22. Follman D, Elliot P, Suh I, Cutler J. Variance imputation for overviews of clinical trials with continuous response. J Clin Epidemiol. 1992;45(7):769-773.
  23. Schunemann H, Brozek J, Oxman A, editors. GRADE handbook for grading quality of evidence and strength of recommendation. Version 3.2 (updated March 2008). The GRADE Working Group, 2008. Available at: http://www.cc-ims.net/gradepro.

Definition of Terms

Not applicable.

Summary of Protocol Amendments

In the event of protocol amendments, the date of each amendment will be accompanied by a description of the change and the rationale.

NOTE: The following protocol elements are standard procedures for all protocols.

VIII.  Review of Key Questions

For Comparative Effectiveness reviews (CERs) the key questions were posted for public comment and finalized after review of the comments.   For other systematic reviews,
key questions submitted by partners are reviewed and refined as needed by the EPC and the Technical Expert Panel (TEP) to assure that the questions are specific and explicit about what information is being reviewed.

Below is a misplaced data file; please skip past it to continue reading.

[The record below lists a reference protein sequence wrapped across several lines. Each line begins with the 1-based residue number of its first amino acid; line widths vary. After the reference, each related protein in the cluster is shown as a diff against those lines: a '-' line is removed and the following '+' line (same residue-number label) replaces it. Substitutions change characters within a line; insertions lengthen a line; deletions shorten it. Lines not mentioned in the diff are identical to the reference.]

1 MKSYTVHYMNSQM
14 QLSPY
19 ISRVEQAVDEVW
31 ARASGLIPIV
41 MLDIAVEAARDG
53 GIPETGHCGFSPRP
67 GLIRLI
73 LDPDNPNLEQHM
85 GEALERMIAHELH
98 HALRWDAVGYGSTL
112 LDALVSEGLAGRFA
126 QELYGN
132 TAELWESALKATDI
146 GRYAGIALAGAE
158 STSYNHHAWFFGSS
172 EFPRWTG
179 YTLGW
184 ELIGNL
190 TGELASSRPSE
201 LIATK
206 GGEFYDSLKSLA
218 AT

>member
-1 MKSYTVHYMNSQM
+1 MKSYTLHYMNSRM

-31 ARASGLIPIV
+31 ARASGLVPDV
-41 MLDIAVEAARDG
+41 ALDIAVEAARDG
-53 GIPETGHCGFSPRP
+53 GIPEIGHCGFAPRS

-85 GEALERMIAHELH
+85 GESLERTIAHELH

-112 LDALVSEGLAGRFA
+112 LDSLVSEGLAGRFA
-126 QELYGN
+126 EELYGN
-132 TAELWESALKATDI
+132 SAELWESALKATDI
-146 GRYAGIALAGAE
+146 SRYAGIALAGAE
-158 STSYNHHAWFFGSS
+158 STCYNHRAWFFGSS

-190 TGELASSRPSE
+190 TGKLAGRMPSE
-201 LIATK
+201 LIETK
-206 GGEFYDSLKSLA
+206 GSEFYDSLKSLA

IX. Technical Expert Panel (TEP)

A TEP panel is selected to provide broad expertise and perspectives specific to the topic under development. Divergent and conflicted opinions are common and perceived as health scientific discourse that results in a thoughtful, relevant systematic review. Therefore study questions, design and/or methodological approaches do not necessarily represent the views of individual technical and content experts. The TEP provides information to the EPC to identify literature search strategies, review the draft report and recommend approaches to specific issues as requested by the EPC.  The TEP does not do analysis of any kind nor contribute to the writing of the report.